By APR Staff
Alabama Political Reporter
Alabama elected its first Democratic senator in over two decades Tuesday after a grueling seven-month long election cycle.
Doug Jones, a former U.S. attorney, faced a great challenge in overcoming the deficit polling between him and his opponent, former state Supreme Court Chief Justice Roy Moore. Jones trailed Moore for most of the campaign according to RealClearPolitics, which averages polls across various firms and media outlets.
It would not be until the waning days of the campaign that Jones would start to overtake him after The Washington Post published a report that alleged Moore acted inappropriately with teenagers while he was a 30-year-old assistant district attorney.
But even with the brief overtake of Moore, the race was still a competitive one with only a few digits separating the two from victory.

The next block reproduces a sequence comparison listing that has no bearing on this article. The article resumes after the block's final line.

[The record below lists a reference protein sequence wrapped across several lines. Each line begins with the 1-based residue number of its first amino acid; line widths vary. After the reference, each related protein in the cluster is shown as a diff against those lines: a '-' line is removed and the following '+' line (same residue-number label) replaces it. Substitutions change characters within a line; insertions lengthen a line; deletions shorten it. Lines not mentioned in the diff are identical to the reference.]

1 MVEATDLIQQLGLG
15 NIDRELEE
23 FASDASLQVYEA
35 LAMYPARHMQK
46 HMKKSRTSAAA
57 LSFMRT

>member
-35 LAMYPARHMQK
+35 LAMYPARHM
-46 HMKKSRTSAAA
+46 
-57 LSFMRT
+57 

The final days of the Jones’ campaign included visits from high-profile lawmakers to Alabama, including Georgia U.S. Rep. John Lewis, a native of Alabama, and New Jersey Sen. Cory Booker. Former President Barack Obama also recorded a robo-call to encourage people to go vote for Jones.
Moore said at his camp in Montgomery that he will not concede the election tonight. As of 10:35 p.m. on Tuesday the last of the votes in Alabama are being tallied.
Alabama law requires an automatic recount if the vote is within half of one percent, but Jones will receive more than one percent.
Secretary of State John Merrill told CNN late Tuesday that the chances of a recount were low.
“The people of Alabama have spoken tonight, they have made their voice heard loud and clear,” Merrill said.
President Donald Trump congratulated Jones on his “hard fought” victory on Twitter. Trump, who called Jones a “Pelosi/Schumer Puppet” this morning, endorsed Moore last week.
This is a developing story that is expected to be updated.